What Is Patellar Bursitis?

Sports-related injuries may lead to bursitis.
An ultrasound may beused to examine the condition of the knee joint and confirm the presence of patellar bursitis.
Knee pain can be the result of patellar bursitis.
In some cases of patellar bursitis, physical therapy is used to reduce inflammation and improve joint function.
Article Details
  • Written By: J.M. Willhite
  • Edited By: Jenn Walker
  • Last Modified Date: 17 December 2014
  • Copyright Protected:
    2003-2014
    Conjecture Corporation
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Patellar bursitis is an inflammatory condition that affects the kneecap. Historically referred to as housemaid's knee, patellar bursitis usually presents with symptoms of pain and inflammation that can restrict one’s mobility and make participating in various physical activities difficult. Treatment for patellar knee bursitis usually involves the administration of anti-inflammatory medications and, in some cases, physical therapy to reduce inflammation and improve joint function.

Knee bursitis is a progressive condition that may initially manifest due to a variety of situations. The repeated application of pressure to the kneecap, such as when kneeling, can cause inflammation and discomfort contributing to the development of patellar bursitis. Most individuals may develop knee bursitis if they have sustained repeated falls that directly impact their knee or have suffered a direct-impact injury to the knee joint. Other factors that may contribute to the development of prepatellar and patellar bursitis include the presence of a chronic, arthritic condition, such as gout, or a bacterial infection within the knee joint.

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A diagnosis of patellar bursitis is generally made during a palpatory and physical examination of the knee joint. In the presence of fluid accumulation, an aspiration procedure may be performed, which involves the extraction of a fluid sample with a small, hollowed needle. Sometimes, a battery of additional testing may be ordered to discount the presence of infection or other markers indicative of disease. Individuals may undergo imaging tests, such as X-ray and ultrasound, to further evaluate the condition of the knee joint and confirm the presence of bursitis.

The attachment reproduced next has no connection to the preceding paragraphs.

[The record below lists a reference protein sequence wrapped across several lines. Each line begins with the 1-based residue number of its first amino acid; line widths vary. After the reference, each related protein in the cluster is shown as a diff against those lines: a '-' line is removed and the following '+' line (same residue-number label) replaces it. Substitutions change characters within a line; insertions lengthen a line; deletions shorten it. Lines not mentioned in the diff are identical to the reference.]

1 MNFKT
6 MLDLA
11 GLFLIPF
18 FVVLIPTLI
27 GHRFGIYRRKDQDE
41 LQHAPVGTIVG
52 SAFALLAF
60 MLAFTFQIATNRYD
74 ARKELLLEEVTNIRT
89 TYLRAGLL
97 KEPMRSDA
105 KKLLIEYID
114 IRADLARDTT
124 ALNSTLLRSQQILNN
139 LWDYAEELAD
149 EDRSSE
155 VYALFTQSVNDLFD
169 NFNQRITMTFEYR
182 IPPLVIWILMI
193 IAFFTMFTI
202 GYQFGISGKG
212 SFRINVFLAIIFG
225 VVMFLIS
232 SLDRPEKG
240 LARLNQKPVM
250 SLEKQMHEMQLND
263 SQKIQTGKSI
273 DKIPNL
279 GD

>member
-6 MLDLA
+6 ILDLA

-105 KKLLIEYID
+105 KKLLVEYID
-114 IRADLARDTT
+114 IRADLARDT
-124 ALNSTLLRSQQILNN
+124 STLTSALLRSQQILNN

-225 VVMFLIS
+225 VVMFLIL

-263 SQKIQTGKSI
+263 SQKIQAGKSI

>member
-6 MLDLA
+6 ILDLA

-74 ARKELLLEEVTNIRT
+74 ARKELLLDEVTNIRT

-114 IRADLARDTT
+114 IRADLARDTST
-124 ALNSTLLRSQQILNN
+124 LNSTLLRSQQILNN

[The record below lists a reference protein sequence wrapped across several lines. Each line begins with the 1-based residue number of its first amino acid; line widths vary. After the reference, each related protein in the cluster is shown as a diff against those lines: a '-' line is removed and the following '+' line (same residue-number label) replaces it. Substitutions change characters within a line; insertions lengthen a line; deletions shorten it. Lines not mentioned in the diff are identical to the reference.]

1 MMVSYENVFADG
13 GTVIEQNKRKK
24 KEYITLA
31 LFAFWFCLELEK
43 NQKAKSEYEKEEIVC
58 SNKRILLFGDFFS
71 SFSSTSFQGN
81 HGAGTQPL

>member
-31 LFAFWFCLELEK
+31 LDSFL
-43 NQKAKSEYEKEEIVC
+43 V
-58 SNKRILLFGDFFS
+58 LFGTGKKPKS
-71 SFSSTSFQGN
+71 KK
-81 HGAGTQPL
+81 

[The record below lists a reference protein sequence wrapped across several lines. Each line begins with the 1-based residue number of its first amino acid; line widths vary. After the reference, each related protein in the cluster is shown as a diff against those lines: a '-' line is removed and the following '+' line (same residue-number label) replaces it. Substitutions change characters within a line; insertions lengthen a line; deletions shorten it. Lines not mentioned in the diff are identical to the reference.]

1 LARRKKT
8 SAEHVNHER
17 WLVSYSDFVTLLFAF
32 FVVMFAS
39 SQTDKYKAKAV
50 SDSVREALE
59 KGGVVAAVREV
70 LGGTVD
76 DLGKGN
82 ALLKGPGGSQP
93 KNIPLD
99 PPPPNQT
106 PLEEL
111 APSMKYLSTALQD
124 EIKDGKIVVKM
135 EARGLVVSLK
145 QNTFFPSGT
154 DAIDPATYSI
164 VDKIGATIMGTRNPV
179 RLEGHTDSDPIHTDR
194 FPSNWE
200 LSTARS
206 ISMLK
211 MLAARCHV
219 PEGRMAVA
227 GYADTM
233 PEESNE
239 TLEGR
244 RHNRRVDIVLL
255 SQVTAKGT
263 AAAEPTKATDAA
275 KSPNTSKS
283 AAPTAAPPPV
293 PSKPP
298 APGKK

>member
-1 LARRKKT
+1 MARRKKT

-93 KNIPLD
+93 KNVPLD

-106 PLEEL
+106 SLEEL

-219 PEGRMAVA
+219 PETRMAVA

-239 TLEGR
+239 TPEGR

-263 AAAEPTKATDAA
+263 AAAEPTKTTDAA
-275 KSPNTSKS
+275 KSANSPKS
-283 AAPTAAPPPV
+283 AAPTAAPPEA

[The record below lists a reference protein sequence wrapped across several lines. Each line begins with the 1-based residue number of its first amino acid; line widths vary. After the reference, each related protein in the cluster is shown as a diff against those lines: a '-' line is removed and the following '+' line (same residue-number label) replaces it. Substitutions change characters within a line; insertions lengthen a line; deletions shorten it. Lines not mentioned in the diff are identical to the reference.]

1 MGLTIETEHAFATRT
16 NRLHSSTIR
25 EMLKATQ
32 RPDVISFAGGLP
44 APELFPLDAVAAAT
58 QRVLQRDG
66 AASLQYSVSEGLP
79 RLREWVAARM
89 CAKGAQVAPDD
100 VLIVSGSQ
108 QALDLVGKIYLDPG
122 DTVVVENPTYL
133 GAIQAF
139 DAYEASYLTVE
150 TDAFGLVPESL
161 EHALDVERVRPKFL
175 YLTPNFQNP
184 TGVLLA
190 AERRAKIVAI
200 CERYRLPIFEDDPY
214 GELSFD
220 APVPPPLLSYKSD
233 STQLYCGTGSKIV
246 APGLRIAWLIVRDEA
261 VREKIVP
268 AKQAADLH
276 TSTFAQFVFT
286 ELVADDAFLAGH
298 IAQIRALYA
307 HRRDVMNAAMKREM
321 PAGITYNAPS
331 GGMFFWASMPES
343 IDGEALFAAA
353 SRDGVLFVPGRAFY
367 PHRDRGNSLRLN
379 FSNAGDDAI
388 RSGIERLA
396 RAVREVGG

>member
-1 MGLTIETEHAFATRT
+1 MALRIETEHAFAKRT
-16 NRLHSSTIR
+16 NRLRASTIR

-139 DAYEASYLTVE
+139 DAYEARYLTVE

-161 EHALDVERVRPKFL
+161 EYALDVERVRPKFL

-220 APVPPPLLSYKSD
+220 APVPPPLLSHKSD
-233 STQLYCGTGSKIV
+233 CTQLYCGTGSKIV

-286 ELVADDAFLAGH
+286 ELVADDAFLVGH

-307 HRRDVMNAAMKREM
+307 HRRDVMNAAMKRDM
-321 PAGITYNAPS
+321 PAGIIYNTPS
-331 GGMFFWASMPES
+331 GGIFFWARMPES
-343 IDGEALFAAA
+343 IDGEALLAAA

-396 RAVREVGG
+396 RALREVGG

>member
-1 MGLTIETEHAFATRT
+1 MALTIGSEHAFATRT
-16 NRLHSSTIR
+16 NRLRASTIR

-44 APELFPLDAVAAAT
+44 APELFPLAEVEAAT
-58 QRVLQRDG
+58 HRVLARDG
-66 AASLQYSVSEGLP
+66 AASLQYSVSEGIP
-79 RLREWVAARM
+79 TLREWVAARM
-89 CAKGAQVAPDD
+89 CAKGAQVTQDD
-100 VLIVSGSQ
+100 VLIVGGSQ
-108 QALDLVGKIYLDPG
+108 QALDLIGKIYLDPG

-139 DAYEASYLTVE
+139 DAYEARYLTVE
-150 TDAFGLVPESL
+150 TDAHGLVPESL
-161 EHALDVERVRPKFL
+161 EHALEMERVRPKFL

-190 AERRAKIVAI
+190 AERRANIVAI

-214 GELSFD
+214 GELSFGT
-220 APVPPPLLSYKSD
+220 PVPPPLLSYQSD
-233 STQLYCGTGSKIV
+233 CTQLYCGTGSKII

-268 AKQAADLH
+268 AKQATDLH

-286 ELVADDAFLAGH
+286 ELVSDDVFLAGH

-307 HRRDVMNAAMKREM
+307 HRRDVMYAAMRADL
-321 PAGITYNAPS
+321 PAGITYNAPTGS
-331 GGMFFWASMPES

Individuals with early-stage knee bursitis, known as prepatellar bursitis, may notice slight discomfort and inflammation of the knee joint that progressively worsens with continued activity. It is not uncommon for the kneecap to occasionally feel warm or exhibit swelling with continued use. As the patellar bursitis worsens, the warmth and discomfort that was initially episodic will become chronic in presentation. Symptomatic individuals may also experience tenderness or sharp pain when pressure is applied to the affected knee.

Treatment for patellar bursitis generally involves proactive measures on behalf of the individual to limit physical activity that may further strain or place pressure on the affected knee. Depending on the severity of one’s symptoms, anti-inflammatory medications may be utilized, such as corticosteroid injections, to reduce inflammation and improve joint function. In the presence of infection, an antibiotic medication will generally be administered to eliminate the bacterial presence that is inducing symptoms. Physical therapy also may be suggested for individuals whose mobility has been affected. Severe presentations of patellar bursitis that prove unresponsive to traditional treatment may necessitate surgery to restore joint functionality.

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